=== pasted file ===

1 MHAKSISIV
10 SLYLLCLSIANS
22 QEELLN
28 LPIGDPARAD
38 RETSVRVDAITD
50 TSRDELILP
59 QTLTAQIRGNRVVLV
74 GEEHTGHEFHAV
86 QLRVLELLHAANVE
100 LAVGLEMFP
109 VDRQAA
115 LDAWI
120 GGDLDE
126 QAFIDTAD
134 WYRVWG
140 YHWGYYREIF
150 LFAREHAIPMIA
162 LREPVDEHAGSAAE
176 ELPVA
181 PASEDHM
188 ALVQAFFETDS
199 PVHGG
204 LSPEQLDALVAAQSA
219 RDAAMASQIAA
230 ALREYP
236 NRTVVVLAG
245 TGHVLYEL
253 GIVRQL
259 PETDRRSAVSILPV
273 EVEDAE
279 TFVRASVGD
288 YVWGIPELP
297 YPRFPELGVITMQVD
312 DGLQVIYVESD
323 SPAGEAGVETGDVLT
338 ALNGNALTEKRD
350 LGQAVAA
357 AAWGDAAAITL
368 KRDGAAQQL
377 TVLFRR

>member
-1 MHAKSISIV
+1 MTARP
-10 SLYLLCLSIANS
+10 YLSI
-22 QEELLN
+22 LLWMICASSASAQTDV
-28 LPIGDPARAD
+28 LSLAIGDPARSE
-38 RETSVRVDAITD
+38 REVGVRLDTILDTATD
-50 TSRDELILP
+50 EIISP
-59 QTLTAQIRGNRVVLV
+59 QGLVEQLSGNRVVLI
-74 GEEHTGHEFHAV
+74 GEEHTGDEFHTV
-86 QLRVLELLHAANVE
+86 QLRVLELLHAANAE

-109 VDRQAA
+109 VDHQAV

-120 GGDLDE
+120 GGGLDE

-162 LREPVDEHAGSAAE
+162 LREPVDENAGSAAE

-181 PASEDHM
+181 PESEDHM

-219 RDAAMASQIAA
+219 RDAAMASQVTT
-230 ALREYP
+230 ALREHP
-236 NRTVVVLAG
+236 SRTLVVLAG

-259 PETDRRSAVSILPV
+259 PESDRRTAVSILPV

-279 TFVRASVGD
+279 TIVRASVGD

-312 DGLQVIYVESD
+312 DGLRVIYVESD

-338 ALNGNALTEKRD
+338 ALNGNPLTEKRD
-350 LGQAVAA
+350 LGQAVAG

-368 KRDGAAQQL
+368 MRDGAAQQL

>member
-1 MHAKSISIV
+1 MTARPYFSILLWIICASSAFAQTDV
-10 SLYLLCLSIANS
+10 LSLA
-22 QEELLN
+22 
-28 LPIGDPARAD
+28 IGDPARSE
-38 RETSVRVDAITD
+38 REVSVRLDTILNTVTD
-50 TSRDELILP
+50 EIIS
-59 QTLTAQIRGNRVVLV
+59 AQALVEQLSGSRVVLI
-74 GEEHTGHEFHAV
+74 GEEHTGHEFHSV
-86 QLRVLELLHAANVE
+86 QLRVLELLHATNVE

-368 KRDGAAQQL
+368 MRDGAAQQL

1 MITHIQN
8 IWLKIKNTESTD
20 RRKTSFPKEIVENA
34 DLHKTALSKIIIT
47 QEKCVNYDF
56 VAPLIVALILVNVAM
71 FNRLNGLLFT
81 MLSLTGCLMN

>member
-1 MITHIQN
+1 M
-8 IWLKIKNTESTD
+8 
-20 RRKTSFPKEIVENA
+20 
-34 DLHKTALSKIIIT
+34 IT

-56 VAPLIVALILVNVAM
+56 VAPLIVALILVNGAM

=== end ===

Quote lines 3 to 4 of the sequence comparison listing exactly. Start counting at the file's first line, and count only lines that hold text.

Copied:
22 QEELLN
28 LPIGDPARAD